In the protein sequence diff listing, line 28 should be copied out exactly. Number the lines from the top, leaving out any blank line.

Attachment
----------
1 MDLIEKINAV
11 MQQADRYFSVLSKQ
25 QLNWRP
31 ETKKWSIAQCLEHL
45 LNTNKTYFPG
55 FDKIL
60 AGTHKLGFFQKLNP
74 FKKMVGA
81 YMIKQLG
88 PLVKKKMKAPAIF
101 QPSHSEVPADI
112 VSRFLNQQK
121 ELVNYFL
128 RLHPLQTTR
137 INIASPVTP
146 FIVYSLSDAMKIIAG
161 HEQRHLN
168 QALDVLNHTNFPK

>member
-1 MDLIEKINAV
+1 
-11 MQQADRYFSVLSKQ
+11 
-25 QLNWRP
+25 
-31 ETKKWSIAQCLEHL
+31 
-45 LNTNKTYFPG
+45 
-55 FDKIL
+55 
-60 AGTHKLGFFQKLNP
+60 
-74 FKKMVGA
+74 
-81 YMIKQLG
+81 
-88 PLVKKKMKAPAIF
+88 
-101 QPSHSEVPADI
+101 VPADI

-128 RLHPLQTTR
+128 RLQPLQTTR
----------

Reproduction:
-45 LNTNKTYFPG